Repoussé II: “Sheet Metal Punches”
With repoussé artist Nahum Hersom’s passing a few months ago, I decided to share some of his writings with others that might be interested. This is the second installment.
Note: Words in parenthesis are added, or rephrased for better understanding.
Sheet Metal Punches for Holes
Holes can be punched through sheet metal with a shaped punch over a hardwood block, preferably (wood) with close grain. Use end grain for punching. Blocks can be fabricated of 1″ x 6″ pieces of hardwood glued together. Bandsaw surfaces (so they are) flat. Grind ends of punches (so that they are) oversized, as holes deform. When hammered flat, (the) hole size decreases.
(Note: To save on wood blocks, when the surface of a wood block fills up with sheet metal slugs from punching, cut a layer of the wood off, and now you have a new surface for punching.)
Holes can be square, round, triangle, diamond-slots, star, scalloped, round, or any combination of shapes, but cutting edges must be in the fishtail shape so as to have two edges to start shearing action. These do not have to be more than 1/16″ deep for most lighter sheet metal work. For heavier metals, the fishtail shape should be as deep as the metal is thick.
Any shape punch can be made, but the cutting edge must be ground to a “fish-tail” shape to facilitate shearing action as the punch goes through the metal. (See image below.)
(To better convey the fishtail shape, I have grossly enlarged the shape above. It need only be 1/16″ deep for most thinner metals, i.e. 22, 20, and 18 gauge.)
Use (a) flat faced hammer head (to strike the punch.) Use high carbon steel or steel alloys (to make punches.) Nahum prefers water quenching (high carbon steel.) (When tempering,) draw cutting edge to light brown.
To punch 3/4″ slots through heavy sheets of 1/8″ and (thicker,) drill a slot sized hole at the end of each end of the slot area (into the sheet.) Put a piece of iron the width od the slot into the bottom-side of the vise jaws to hold the jaws in position. (Then) put a slot sized fishtail punch in the two holes. Strike with a heavy, flat-faced hammer and punch out the slug. The edges of the vise jaws (act) as a bottom die. Grind off punch burrs and file hole to (the) finished size.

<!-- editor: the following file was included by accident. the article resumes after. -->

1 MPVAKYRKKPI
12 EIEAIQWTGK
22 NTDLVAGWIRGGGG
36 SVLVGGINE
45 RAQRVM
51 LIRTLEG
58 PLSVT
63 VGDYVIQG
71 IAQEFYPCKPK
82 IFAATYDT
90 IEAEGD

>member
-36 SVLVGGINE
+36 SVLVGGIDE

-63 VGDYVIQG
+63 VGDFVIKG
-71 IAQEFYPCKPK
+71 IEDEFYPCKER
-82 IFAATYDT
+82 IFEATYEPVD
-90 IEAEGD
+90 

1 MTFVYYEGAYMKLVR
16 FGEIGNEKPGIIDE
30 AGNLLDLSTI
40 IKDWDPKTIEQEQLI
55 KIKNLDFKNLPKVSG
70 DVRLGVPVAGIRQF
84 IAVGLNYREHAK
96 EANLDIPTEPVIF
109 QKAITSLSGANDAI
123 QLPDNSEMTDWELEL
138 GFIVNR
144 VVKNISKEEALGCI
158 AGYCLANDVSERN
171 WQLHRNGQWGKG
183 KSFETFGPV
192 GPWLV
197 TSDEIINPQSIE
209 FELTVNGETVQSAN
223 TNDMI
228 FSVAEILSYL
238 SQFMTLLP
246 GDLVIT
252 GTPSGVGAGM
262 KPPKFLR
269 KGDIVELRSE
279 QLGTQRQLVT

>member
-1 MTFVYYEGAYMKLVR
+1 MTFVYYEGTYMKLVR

Most (of Nahum’s) punches are approximately 4-1/2″ long with tapered tops (striking surface.) (This) length is about right for (a) good grip and punch control. (Nahum likes to forge his punches square when he needs rotary control, with a good radius on corners.) Round punches can be made from round stock.
(I have inserted a pattern here to show you an application for using a fishtail punch. The yellow shaded areas should be punched out before cutting the pattern. Doing so will prevent “X” or “Y” cuts in the “gores” from the shears or the band-saw. Punching also produces a nice radius in the gores, which are tough to cut with shears, band-saws, etc.)
Arabs and Hindus use asphaltum under brass for support when punching lamp parts. Asphaltum has filler to stiffen as needed. Punch holes with lead block under (the) sheet metal if needed. Re-melt lead, remove the punch slugs, and re-pour to block shape.
Tool cutters are chisel shapes of various widths and shapes used for making design lines in metal, but the edges are rounded. The width of the rounded edge determines the width of the line. Much forge work uses these style punches for design and definition.
In repoussé, this style punch is used many times with a lead block to enhance or make corrections in designs.
Ball punches: (These are) used with (a) lead block to raise designs as per Mexican tin work lamp embellishment (and) sconces. Use (them) with dopping block (a block with a hemisphere depression) to make (a) half hemisphere.
Hand veiners are like tool cutters, but have wider edges and widths to shape or reshape veins, using a lead block underneath.
Punches for special work generally have edges rounded and polished to fit whatever shape is needed to get into corners, contours, etc. Sharp corners cut thin sheet metal and can spoil a job, (by)leaving sharp cutting shape corners where a nice round or contoured shape is needed.
Mexican Tin Work
-Rubber blanket under tin.
-90 lb. roofing or lead sheet, or end grain of wood: pine or soft maple.
-Floral design, lamp shades, etc.
-Retablas, chisel cut flowers.
-Colored lacquer for color.
(Nahum) uses these to get rounded corners, (or to) drill holes where (he) needs clearances, etc.
(End of this installment.)